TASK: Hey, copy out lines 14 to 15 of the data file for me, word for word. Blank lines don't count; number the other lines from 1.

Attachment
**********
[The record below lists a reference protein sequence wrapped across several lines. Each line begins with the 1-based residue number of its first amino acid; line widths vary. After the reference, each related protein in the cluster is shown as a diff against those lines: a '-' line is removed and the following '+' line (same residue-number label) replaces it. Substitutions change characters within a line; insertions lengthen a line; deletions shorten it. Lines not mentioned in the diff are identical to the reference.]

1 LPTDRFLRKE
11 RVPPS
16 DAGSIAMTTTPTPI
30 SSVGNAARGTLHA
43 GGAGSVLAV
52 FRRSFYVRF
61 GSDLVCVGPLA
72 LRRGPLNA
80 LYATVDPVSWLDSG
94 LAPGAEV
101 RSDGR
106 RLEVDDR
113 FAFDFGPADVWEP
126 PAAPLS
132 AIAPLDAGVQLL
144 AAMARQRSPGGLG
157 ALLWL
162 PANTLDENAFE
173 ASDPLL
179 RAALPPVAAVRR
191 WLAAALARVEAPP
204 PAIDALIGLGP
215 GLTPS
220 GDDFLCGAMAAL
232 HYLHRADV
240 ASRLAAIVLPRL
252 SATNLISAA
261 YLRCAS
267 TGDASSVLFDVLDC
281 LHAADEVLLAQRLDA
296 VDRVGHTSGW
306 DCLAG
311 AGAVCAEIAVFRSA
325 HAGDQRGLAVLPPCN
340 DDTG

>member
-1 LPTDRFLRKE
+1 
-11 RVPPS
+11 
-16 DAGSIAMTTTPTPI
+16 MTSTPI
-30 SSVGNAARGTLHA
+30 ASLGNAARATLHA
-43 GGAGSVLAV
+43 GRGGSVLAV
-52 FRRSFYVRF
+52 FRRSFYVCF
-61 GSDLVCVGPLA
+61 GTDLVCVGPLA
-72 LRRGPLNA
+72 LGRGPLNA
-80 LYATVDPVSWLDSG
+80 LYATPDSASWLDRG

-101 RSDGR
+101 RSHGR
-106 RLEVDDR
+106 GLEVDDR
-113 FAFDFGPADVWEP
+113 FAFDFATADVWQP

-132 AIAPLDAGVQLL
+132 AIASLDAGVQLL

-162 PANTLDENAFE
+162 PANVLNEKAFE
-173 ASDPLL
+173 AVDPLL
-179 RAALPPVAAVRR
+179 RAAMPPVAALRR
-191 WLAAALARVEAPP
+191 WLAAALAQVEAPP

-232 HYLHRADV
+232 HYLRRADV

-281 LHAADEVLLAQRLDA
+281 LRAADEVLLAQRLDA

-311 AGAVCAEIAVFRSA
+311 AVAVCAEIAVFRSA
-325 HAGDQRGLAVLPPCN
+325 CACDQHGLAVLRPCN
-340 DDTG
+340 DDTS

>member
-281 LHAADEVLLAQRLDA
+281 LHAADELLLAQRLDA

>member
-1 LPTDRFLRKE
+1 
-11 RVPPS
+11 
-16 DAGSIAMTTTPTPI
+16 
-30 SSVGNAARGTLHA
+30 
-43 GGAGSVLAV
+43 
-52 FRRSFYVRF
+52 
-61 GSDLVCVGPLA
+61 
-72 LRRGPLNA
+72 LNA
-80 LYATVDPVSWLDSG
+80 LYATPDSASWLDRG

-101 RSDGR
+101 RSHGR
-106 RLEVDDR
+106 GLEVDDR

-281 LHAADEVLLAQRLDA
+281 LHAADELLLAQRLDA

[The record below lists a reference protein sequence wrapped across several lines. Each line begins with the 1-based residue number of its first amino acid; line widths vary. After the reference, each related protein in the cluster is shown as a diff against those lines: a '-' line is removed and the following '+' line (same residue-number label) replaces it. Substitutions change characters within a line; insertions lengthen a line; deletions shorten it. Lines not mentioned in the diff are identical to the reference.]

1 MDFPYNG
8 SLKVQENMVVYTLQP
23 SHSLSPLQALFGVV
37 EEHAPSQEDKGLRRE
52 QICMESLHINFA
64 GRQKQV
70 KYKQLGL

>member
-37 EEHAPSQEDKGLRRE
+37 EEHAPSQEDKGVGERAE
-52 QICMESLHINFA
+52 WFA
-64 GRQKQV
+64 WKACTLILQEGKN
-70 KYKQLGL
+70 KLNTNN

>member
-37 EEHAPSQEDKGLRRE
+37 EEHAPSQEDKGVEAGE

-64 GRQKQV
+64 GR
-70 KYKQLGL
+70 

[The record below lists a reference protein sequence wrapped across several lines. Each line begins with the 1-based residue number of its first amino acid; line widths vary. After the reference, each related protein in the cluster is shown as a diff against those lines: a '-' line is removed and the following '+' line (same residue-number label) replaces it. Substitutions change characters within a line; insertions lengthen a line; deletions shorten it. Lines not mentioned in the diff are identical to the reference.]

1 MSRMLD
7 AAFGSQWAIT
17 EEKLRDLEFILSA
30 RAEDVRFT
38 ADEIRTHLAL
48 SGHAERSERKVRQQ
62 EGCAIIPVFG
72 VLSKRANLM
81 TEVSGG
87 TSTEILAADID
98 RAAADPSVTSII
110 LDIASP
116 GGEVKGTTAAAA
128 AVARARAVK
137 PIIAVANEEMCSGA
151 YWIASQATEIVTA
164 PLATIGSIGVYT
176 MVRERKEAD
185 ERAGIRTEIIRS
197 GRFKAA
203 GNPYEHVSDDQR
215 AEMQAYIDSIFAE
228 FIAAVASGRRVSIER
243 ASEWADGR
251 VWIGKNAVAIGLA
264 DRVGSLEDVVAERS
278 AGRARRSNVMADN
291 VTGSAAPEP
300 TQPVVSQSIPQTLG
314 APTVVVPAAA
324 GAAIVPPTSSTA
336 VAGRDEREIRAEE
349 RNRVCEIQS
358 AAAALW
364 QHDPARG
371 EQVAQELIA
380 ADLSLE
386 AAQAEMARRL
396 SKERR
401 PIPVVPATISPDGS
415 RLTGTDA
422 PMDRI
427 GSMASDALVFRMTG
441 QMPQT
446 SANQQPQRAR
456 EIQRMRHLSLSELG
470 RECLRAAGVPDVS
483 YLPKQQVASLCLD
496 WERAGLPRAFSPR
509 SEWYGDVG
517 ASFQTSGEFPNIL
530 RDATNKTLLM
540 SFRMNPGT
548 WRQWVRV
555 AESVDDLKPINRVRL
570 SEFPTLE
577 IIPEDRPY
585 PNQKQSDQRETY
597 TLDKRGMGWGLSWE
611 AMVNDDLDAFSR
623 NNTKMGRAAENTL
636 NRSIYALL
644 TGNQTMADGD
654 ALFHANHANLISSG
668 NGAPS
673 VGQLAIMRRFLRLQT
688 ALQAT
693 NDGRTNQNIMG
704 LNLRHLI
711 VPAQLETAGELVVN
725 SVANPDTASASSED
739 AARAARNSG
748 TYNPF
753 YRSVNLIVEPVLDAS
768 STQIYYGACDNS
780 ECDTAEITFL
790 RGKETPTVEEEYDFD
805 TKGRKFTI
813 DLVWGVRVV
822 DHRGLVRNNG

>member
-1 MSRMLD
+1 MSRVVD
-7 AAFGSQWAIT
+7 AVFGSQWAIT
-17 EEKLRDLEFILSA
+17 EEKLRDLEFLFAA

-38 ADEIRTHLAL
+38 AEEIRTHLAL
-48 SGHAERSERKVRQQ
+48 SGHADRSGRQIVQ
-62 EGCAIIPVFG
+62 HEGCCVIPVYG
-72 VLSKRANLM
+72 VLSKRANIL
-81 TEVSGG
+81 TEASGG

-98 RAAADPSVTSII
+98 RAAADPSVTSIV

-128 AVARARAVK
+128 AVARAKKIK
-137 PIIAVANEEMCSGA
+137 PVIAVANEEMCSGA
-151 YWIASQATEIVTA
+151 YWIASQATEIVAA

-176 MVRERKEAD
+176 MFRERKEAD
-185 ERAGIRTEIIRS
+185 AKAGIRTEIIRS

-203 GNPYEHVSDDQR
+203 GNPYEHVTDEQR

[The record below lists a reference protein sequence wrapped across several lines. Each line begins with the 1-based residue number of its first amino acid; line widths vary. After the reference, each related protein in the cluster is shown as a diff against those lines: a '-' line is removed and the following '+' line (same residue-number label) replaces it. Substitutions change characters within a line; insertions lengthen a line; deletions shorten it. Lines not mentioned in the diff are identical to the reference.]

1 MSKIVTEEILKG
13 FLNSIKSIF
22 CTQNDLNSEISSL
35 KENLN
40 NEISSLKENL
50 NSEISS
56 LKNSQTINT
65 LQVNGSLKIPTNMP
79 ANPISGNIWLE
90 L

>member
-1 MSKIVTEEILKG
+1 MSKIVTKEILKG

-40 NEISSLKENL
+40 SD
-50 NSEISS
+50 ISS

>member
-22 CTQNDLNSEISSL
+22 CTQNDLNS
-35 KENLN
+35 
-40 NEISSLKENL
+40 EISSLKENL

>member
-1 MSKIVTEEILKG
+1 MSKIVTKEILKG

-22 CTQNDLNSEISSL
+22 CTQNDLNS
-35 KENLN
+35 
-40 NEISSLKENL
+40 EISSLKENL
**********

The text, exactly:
113 FAFDFGPADVWEP
126 PAAPLS